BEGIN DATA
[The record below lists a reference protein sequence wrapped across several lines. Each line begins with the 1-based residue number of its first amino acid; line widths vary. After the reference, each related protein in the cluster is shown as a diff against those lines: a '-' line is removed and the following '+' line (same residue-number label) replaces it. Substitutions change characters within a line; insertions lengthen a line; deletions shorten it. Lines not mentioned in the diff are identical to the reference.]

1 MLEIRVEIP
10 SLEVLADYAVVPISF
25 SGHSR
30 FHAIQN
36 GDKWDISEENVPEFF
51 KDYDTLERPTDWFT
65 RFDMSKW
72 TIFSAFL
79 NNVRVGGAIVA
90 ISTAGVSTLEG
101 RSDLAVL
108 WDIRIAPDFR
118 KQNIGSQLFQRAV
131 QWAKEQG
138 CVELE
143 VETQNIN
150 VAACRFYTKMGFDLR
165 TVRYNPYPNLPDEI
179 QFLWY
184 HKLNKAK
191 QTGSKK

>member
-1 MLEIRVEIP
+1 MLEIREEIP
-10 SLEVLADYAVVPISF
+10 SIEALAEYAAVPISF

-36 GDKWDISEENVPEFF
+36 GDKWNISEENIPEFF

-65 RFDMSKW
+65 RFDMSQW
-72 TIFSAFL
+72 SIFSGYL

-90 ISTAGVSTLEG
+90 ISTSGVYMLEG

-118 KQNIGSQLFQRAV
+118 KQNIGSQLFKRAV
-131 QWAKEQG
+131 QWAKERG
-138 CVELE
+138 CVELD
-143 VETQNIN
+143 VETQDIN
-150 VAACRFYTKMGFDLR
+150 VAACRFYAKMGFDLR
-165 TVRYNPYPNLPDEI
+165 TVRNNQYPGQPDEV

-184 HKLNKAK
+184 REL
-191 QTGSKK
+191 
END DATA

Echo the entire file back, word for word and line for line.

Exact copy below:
[The record below lists a reference protein sequence wrapped across several lines. Each line begins with the 1-based residue number of its first amino acid; line widths vary. After the reference, each related protein in the cluster is shown as a diff against those lines: a '-' line is removed and the following '+' line (same residue-number label) replaces it. Substitutions change characters within a line; insertions lengthen a line; deletions shorten it. Lines not mentioned in the diff are identical to the reference.]

1 MLEIRVEIP
10 SLEVLADYAVVPISF
25 SGHSR
30 FHAIQN
36 GDKWDISEENVPEFF
51 KDYDTLERPTDWFT
65 RFDMSKW
72 TIFSAFL
79 NNVRVGGAIVA
90 ISTAGVSTLEG
101 RSDLAVL
108 WDIRIAPDFR
118 KQNIGSQLFQRAV
131 QWAKEQG
138 CVELE
143 VETQNIN
150 VAACRFYTKMGFDLR
165 TVRYNPYPNLPDEI
179 QFLWY
184 HKLNKAK
191 QTGSKK

>member
-1 MLEIRVEIP
+1 MLEIREEIP
-10 SLEVLADYAVVPISF
+10 SIEALAEYAAVPISF

-36 GDKWDISEENVPEFF
+36 GDKWNISEENIPEFF

-65 RFDMSKW
+65 RFDMSQW
-72 TIFSAFL
+72 SIFSGYL

-90 ISTAGVSTLEG
+90 ISTSGVYMLEG

-118 KQNIGSQLFQRAV
+118 KQNIGSQLFKRAV
-131 QWAKEQG
+131 QWAKERG
-138 CVELE
+138 CVELD
-143 VETQNIN
+143 VETQDIN
-150 VAACRFYTKMGFDLR
+150 VAACRFYAKMGFDLR
-165 TVRYNPYPNLPDEI
+165 TVRNNQYPGQPDEV

-184 HKLNKAK
+184 REL
-191 QTGSKK
+191 